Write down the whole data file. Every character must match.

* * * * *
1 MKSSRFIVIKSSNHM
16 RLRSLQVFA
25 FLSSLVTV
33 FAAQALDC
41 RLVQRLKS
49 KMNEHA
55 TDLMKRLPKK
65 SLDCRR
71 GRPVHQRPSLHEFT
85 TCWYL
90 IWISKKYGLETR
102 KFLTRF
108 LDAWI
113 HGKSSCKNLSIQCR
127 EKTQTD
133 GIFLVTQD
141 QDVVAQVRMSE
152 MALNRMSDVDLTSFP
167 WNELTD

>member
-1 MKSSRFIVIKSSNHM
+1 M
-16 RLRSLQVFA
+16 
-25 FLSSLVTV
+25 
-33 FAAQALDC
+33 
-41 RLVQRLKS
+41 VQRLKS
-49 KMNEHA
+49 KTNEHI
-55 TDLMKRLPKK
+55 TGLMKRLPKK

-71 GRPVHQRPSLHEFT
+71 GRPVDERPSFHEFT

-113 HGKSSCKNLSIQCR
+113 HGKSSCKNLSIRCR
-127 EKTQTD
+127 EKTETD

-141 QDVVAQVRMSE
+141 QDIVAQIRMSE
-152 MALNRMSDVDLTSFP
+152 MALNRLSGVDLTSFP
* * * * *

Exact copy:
1 MKSSRFIVIKSSNHM
16 RLRSLQVFA
25 FLSSLVTV
33 FAAQALDC
41 RLVQRLKS
49 KMNEHA
55 TDLMKRLPKK
65 SLDCRR
71 GRPVHQRPSLHEFT
85 TCWYL
90 IWISKKYGLETR
102 KFLTRF
108 LDAWI
113 HGKSSCKNLSIQCR
127 EKTQTD
133 GIFLVTQD
141 QDVVAQVRMSE
152 MALNRMSDVDLTSFP
167 WNELTD

>member
-1 MKSSRFIVIKSSNHM
+1 M
-16 RLRSLQVFA
+16 
-25 FLSSLVTV
+25 
-33 FAAQALDC
+33 
-41 RLVQRLKS
+41 VQRLKS
-49 KMNEHA
+49 KTNEHI
-55 TDLMKRLPKK
+55 TGLMKRLPKK

-71 GRPVHQRPSLHEFT
+71 GRPVDERPSFHEFT

-113 HGKSSCKNLSIQCR
+113 HGKSSCKNLSIRCR
-127 EKTQTD
+127 EKTETD

-141 QDVVAQVRMSE
+141 QDIVAQIRMSE
-152 MALNRMSDVDLTSFP
+152 MALNRLSGVDLTSFP